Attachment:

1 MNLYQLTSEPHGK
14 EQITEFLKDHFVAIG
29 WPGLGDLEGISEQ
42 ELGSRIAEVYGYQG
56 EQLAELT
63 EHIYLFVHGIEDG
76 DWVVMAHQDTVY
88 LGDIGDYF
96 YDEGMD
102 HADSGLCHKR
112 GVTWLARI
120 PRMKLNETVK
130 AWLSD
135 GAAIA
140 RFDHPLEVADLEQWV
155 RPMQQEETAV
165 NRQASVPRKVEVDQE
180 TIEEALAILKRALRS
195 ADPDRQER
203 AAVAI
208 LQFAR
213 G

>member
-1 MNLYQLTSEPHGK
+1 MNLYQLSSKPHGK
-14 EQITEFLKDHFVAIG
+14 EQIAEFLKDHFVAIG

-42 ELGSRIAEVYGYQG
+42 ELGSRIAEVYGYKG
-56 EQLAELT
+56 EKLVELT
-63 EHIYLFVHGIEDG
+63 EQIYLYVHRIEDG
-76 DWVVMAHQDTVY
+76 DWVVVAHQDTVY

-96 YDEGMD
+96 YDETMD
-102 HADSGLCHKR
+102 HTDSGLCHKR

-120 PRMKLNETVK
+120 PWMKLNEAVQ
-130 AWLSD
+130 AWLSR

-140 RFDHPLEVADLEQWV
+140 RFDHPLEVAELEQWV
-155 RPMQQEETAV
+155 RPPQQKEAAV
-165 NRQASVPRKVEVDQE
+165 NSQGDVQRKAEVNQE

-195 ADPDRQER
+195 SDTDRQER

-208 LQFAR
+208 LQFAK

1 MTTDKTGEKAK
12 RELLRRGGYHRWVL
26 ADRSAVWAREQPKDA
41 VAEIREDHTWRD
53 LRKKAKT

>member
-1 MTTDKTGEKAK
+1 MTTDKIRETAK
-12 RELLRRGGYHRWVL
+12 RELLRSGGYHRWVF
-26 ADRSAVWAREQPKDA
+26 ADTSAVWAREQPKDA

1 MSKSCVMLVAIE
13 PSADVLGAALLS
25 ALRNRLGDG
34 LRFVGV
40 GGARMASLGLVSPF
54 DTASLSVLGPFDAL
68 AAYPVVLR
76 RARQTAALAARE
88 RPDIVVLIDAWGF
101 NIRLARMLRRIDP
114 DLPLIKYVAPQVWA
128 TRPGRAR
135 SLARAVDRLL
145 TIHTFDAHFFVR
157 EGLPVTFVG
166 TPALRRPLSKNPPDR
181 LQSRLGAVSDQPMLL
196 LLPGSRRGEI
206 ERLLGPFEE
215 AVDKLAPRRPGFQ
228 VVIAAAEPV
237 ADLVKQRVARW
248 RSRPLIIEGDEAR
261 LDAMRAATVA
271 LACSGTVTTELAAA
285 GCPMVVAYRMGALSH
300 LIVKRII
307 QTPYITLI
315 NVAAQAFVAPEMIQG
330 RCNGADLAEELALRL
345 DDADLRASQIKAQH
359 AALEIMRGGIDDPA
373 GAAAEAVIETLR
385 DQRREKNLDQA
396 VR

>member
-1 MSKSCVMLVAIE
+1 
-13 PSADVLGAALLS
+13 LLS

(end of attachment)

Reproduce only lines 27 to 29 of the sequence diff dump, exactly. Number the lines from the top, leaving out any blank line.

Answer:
+14 EQIAEFLKDHFVAIG

-42 ELGSRIAEVYGYQG
+42 ELGSRIAEVYGYKG